Microelectronics Engineering Group

Microelectronics Engineering Group

Electronics Technology, Systems and Automation Engineering Department University of Cantabria
Home    Staff    Research    Teaching    Doctorate    Publications    Tools    versión en español Fri 20-Jul-18 . 10:14



Web Map


Location

News

Santander Info

GIM>Research>Publication
   PUBLICATION
 
   Full record
Title:Embedded software execution time estimation at different abstraction levels
Type:International Conference
Where:XXV Conference on Design of Circuits and Integrated Systems, DCIS'10
Date:2010-11
Authors: Pablo González
Pablo Pedro Sánchez
Luis Diaz
R&D Lines: Design and verification of HW/SW embedded systems
Projects: Artemis SCALOPES
ISBN:978-84-693-73934
PDF File:
Abstract:The increasing popularity of portable devices has driven a big effort in analyzing and optimizing software execution time on embedded systems. Additionally, most of the system's functionality is implemented in software which enables high levels of flexibility and re-configurability. This software is executed in an everyday more complex platform that is evolving to high-performance Multiprocessor System on Chip (MPSoC).
Current design methodologies need early estimations to guide the design process but this growing complexity has made the process far from easy. Many techniques have been proposed to provide fast software execution estimations. Methodologies based on Instruction Set Simulator (ISS) use traces of instructions at ASM level providing accurate results with relatively low simulation time (typically x100 over register transfer level simulations). However, an additional speed-up is needed in order to evaluate real embedded applications. Other techniques are based on clusters of instructions instead of single ones, providing less accurate results at expense of faster simulations. An interesting way to extract these blocks is to characterize every element of the grammar of a high-level software language. This technique is called “Source Code Analysis” and works at source level. Low-level details are not considered in this technique so faster simulations can be performed with a little accuracy penalty.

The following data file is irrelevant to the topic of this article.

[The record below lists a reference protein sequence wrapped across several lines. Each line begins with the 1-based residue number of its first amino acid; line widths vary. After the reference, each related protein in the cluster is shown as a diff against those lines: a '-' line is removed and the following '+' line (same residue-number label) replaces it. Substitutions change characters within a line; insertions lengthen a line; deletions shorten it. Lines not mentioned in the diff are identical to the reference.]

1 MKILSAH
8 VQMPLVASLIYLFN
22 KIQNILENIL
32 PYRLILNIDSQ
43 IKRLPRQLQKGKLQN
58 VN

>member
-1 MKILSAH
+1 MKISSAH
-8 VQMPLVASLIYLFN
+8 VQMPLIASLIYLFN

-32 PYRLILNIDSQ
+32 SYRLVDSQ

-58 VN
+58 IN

This paper presents four approaches to time estimation at different abstraction levels and compares them in terms of accuracy and execution time. Some techniques are introduced to speed up the simulation while providing accurate results.
© Copyright GIM (TEISA-UC)    ¤    All rights reserved.    ¤    Legal TermsE-Mail Webmaster